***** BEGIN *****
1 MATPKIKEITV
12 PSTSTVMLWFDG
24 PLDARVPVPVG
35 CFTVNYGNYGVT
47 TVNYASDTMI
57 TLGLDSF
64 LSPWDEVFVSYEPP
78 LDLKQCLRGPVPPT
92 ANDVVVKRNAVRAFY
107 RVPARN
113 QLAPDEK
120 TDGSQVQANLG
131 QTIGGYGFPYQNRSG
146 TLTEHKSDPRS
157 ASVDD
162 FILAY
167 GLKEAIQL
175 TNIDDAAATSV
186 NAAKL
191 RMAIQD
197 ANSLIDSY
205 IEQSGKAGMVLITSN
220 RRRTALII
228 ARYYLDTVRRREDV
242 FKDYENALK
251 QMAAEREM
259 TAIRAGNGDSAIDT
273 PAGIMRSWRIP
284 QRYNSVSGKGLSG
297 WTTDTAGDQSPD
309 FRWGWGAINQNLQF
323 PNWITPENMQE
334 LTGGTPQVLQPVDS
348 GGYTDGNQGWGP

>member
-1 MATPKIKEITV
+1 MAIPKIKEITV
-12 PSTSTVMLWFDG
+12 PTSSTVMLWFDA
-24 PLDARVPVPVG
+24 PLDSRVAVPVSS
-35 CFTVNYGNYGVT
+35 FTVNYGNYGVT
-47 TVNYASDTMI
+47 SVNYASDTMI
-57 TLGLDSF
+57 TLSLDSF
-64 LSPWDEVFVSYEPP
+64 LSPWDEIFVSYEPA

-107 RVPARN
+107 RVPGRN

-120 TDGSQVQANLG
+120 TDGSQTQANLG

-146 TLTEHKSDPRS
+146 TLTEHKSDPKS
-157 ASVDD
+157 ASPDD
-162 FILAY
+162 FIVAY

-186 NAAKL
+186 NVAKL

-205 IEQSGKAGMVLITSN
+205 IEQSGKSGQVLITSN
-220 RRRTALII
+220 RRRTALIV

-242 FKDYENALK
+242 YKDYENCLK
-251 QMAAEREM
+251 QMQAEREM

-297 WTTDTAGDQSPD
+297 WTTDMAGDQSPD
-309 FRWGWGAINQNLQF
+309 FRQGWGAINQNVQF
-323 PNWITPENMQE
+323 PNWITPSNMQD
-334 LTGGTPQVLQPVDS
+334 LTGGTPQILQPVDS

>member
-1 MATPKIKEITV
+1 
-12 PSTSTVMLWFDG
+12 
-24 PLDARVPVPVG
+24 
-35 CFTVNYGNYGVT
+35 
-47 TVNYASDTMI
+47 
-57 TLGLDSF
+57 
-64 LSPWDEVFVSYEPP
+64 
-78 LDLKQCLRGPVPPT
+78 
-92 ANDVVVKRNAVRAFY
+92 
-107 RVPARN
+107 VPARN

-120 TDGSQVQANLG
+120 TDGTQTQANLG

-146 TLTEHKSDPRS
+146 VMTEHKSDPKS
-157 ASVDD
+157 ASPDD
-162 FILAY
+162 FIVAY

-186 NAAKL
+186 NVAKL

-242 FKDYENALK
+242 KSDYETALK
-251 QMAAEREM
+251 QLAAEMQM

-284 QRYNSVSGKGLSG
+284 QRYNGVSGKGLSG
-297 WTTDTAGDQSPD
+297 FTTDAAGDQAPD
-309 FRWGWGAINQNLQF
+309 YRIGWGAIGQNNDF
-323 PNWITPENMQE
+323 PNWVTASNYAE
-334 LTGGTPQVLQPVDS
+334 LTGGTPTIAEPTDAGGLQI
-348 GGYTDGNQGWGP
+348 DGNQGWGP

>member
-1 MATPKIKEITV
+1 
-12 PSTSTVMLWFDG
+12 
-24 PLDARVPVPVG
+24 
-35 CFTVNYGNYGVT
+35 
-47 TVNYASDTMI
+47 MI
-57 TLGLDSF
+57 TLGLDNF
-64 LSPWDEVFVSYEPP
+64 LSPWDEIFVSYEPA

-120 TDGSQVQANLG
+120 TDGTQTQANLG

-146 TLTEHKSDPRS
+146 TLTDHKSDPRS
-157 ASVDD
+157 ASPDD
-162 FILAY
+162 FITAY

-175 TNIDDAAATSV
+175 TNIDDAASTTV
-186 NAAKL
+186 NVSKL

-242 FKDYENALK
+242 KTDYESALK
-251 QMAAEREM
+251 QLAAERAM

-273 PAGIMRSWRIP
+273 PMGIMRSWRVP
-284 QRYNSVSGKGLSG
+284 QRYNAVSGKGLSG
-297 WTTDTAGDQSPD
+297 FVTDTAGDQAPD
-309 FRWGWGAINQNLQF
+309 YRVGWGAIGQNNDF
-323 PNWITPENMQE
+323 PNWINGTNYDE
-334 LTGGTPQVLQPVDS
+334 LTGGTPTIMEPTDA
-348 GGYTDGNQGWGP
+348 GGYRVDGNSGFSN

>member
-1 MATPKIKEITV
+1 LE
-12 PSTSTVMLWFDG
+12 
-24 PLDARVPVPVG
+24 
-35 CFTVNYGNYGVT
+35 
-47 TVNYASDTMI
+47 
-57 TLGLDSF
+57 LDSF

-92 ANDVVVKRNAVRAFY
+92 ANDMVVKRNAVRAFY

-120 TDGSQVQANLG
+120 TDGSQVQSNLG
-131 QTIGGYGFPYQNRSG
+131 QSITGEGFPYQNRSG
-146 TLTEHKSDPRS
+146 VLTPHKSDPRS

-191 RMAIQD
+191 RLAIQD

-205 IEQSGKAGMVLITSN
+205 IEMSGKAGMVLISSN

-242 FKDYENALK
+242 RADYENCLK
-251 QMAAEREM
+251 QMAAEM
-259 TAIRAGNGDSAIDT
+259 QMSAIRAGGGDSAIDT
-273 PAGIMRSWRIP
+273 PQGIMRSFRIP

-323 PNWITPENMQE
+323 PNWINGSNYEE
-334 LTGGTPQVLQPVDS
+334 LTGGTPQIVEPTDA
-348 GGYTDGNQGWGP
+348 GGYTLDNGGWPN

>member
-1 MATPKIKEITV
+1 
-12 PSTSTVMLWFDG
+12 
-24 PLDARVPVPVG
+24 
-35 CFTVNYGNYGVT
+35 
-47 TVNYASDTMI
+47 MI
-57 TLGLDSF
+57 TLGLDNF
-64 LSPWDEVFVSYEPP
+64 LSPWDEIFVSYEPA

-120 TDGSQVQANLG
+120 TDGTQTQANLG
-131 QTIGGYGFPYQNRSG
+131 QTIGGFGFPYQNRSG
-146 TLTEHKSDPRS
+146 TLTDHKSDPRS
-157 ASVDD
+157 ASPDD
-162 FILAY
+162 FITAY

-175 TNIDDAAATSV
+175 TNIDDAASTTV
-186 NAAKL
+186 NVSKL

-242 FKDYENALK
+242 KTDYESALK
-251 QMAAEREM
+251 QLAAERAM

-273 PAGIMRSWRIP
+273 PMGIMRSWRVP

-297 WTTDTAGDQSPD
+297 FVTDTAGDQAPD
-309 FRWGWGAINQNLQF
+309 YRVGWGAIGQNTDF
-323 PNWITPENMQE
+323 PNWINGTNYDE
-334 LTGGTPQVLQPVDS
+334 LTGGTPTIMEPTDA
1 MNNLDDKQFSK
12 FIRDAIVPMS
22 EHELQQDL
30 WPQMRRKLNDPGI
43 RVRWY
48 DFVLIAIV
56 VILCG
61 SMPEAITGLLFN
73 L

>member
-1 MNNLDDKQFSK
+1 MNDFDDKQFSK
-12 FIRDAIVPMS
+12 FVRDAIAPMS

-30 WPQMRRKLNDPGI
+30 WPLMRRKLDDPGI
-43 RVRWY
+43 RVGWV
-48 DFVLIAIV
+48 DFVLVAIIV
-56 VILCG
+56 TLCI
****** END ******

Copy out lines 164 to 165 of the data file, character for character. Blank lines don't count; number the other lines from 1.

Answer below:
-323 PNWITPENMQE
+323 PNWINGTNYDE